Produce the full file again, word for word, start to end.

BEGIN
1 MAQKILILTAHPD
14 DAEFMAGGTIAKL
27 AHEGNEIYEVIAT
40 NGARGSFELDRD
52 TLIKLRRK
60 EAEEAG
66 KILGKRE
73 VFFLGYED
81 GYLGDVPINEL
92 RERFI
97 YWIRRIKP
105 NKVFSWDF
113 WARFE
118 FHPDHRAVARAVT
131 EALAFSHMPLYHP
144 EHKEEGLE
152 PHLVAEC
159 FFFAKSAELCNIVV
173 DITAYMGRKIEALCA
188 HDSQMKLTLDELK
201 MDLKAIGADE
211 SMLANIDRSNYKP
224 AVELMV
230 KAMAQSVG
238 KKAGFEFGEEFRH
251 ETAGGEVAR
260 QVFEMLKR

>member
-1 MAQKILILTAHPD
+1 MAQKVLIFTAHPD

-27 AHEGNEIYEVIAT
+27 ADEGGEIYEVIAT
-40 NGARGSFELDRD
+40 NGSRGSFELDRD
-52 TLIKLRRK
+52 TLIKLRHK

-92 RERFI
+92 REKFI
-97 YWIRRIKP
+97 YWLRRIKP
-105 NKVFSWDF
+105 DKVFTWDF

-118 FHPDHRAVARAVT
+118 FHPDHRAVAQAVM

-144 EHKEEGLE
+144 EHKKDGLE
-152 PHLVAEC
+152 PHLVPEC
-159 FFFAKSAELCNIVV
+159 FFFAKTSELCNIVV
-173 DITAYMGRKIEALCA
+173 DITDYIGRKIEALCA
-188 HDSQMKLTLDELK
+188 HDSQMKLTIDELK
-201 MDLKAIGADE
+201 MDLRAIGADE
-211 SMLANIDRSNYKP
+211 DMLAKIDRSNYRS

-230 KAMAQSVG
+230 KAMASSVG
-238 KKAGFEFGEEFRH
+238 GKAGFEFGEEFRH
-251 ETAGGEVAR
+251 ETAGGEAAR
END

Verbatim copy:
1 MAQKILILTAHPD
14 DAEFMAGGTIAKL
27 AHEGNEIYEVIAT
40 NGARGSFELDRD
52 TLIKLRRK
60 EAEEAG
66 KILGKRE
73 VFFLGYED
81 GYLGDVPINEL
92 RERFI
97 YWIRRIKP
105 NKVFSWDF
113 WARFE
118 FHPDHRAVARAVT
131 EALAFSHMPLYHP
144 EHKEEGLE
152 PHLVAEC
159 FFFAKSAELCNIVV
173 DITAYMGRKIEALCA
188 HDSQMKLTLDELK
201 MDLKAIGADE
211 SMLANIDRSNYKP
224 AVELMV
230 KAMAQSVG
238 KKAGFEFGEEFRH
251 ETAGGEVAR
260 QVFEMLKR

>member
-1 MAQKILILTAHPD
+1 MAQKVLIFTAHPD

-27 AHEGNEIYEVIAT
+27 ADEGGEIYEVIAT
-40 NGARGSFELDRD
+40 NGSRGSFELDRD
-52 TLIKLRRK
+52 TLIKLRHK

-92 RERFI
+92 REKFI
-97 YWIRRIKP
+97 YWLRRIKP
-105 NKVFSWDF
+105 DKVFTWDF

-118 FHPDHRAVARAVT
+118 FHPDHRAVAQAVM

-144 EHKEEGLE
+144 EHKKDGLE
-152 PHLVAEC
+152 PHLVPEC
-159 FFFAKSAELCNIVV
+159 FFFAKTSELCNIVV
-173 DITAYMGRKIEALCA
+173 DITDYIGRKIEALCA
-188 HDSQMKLTLDELK
+188 HDSQMKLTIDELK
-201 MDLKAIGADE
+201 MDLRAIGADE
-211 SMLANIDRSNYKP
+211 DMLAKIDRSNYRS

-230 KAMAQSVG
+230 KAMASSVG
-238 KKAGFEFGEEFRH
+238 GKAGFEFGEEFRH
-251 ETAGGEVAR
+251 ETAGGEAAR